first, middle, and last, as Dionysius says (Hier. Ang. x). Therefore the
angels are not of the same species.
I answer that, Some have said that all spiritual substances, even souls,
are of the one species. Others, again, that all the angels are of the one
species, but not souls; while others allege that all the angels of one
hierarchy, or even of one order, are of the one species.
But this is impossible. For such things as agree in species but differ
in number, agree in form, but are distinguished materially. If,
therefore, the angels be not composed of matter and form, as was said
above (Article ), it follows that it is impossible for two angels to be of
one species; just as it would be impossible for there to be several
whitenesses apart, or several humanities, since whitenesses are not
several, except in so far as they are in several substances. And if the
angels had matter, not even then could there be several angels of one
species. For it would be necessary for matter to be the principle of
distinction of one from the other, not, indeed, according to the division
of quantity, since they are incorporeal, but according to the diversity
of their powers; and such diversity of matter causes diversity not merely
of species, but of genus.
Reply to Objection 1: "Difference" is nobler than "genus," as the determined is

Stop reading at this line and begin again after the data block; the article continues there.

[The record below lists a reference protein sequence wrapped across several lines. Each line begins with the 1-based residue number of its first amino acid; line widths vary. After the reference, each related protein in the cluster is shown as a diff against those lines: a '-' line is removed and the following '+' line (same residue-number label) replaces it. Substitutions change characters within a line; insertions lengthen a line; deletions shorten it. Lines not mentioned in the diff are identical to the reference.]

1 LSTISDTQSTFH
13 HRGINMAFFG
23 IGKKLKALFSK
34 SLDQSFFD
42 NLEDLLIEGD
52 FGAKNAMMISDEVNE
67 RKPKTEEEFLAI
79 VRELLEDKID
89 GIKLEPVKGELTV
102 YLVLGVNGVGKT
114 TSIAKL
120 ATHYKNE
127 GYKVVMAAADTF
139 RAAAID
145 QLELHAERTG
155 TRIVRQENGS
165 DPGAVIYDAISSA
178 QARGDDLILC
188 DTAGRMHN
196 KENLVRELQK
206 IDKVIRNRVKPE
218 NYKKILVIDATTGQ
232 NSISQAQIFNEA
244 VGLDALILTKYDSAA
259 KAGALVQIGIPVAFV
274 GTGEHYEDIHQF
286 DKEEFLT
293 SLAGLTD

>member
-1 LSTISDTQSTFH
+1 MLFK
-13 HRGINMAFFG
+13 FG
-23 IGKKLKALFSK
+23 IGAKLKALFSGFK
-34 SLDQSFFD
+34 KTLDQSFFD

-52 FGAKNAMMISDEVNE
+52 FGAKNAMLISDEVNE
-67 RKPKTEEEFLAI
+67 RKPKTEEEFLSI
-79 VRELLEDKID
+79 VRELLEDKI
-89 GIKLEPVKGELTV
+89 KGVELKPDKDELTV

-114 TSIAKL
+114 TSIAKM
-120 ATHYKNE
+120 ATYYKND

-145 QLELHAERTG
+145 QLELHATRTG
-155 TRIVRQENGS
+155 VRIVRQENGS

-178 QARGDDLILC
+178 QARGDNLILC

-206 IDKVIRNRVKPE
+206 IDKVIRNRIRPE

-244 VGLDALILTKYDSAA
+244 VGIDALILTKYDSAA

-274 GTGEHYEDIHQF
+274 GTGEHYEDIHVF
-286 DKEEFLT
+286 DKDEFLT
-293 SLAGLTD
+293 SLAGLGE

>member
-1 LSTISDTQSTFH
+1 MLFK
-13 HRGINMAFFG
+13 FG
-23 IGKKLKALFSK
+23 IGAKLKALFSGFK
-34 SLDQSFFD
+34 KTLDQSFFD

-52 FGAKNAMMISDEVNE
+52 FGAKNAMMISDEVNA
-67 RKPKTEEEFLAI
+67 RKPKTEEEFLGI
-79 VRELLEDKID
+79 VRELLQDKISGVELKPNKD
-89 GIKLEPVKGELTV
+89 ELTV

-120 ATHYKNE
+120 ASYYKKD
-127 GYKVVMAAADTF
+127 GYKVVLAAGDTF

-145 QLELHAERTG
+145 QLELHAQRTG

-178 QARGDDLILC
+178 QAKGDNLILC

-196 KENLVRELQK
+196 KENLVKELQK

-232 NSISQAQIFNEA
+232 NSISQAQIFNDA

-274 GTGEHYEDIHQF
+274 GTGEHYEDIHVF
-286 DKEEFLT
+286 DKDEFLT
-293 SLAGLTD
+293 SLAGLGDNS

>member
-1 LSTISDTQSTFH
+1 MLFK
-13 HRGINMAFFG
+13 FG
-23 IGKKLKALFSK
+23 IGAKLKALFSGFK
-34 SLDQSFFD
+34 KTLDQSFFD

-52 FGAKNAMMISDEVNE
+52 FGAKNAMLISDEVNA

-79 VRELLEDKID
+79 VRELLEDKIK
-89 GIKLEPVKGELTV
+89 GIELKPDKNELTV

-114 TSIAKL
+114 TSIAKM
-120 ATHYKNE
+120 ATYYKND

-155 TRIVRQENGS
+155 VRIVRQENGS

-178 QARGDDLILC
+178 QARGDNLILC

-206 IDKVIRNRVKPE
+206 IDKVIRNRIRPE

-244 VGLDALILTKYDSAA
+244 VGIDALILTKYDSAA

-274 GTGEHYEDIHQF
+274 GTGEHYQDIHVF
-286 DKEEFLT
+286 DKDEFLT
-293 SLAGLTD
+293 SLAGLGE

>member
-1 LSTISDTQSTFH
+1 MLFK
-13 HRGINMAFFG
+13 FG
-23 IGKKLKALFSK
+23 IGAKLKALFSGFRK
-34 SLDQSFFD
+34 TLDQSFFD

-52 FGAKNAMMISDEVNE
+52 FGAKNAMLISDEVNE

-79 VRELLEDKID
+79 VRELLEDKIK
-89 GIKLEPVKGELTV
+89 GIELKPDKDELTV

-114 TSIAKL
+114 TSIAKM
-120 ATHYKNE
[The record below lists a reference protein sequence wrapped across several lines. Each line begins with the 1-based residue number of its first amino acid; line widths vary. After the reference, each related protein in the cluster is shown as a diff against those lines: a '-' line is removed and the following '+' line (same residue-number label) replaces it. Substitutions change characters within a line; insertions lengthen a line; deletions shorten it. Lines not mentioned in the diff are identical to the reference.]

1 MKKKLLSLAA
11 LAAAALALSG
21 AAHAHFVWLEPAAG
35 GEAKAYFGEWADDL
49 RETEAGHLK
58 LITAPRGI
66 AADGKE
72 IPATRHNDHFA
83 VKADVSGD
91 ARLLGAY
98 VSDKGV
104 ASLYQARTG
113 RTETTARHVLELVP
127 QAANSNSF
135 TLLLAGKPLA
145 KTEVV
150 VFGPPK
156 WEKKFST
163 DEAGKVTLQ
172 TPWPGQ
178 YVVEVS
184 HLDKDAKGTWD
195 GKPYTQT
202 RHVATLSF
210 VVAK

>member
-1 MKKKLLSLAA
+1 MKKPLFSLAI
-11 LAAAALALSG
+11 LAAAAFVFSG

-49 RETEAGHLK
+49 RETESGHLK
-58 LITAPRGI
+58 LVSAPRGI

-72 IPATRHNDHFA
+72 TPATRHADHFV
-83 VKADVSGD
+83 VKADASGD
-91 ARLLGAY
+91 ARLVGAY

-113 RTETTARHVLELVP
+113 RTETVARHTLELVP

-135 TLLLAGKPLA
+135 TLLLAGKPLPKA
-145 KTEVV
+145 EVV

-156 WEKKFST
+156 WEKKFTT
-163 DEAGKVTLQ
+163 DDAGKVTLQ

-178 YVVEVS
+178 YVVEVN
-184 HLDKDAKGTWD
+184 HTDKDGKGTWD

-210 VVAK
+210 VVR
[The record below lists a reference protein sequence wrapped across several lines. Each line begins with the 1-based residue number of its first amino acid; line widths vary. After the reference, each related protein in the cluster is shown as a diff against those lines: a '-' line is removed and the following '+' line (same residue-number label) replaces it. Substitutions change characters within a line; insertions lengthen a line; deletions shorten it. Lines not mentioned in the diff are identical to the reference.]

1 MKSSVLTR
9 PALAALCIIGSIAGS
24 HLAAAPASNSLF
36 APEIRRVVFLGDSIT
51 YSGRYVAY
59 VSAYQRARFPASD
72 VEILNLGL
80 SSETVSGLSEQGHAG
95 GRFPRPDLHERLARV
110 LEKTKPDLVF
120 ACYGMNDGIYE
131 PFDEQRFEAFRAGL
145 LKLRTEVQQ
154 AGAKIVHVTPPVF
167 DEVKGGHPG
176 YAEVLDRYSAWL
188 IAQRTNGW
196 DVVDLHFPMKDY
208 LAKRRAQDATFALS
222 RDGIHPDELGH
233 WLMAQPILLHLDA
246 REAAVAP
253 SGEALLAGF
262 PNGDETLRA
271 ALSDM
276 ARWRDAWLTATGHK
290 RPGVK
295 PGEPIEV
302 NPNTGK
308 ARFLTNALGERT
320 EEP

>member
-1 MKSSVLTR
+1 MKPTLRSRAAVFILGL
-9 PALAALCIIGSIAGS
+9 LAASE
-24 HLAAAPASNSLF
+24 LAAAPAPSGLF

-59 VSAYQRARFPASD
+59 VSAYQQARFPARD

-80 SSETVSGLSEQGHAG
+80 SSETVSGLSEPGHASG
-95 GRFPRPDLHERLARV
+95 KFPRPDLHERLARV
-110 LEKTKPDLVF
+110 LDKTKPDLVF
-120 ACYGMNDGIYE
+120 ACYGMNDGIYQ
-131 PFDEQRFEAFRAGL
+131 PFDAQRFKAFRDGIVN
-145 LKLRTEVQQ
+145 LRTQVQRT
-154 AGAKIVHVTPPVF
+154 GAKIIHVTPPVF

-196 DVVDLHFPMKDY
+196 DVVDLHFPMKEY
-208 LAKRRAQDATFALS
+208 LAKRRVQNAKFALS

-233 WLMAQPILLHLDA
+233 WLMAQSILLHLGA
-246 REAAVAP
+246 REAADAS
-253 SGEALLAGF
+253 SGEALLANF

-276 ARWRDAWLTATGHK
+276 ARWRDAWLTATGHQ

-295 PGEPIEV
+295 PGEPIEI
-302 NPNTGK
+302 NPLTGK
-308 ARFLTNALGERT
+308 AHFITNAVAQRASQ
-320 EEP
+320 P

more noble than the undetermined, and the proper than the common, but not
as one nature is nobler than another; otherwise it would be necessary
that all irrational animals be of the same species; or that there should
be in them some form which is higher than the sensible soul. Therefore
irrational animals differ in species according to the various determined
degrees of sensitive nature; and in like manner all the angels differ in
species according to the diverse degrees of intellectual nature.
Reply to Objection 2: More and less change the species, not according as they are
caused by the intensity or remissness of one form, but according as they
are caused by forms of diverse degrees; for instance, if we say that fire
is more perfect than air: and in this way the angels are diversified
according to more or less.
Reply to Objection 3: The good of the species preponderates over the good of the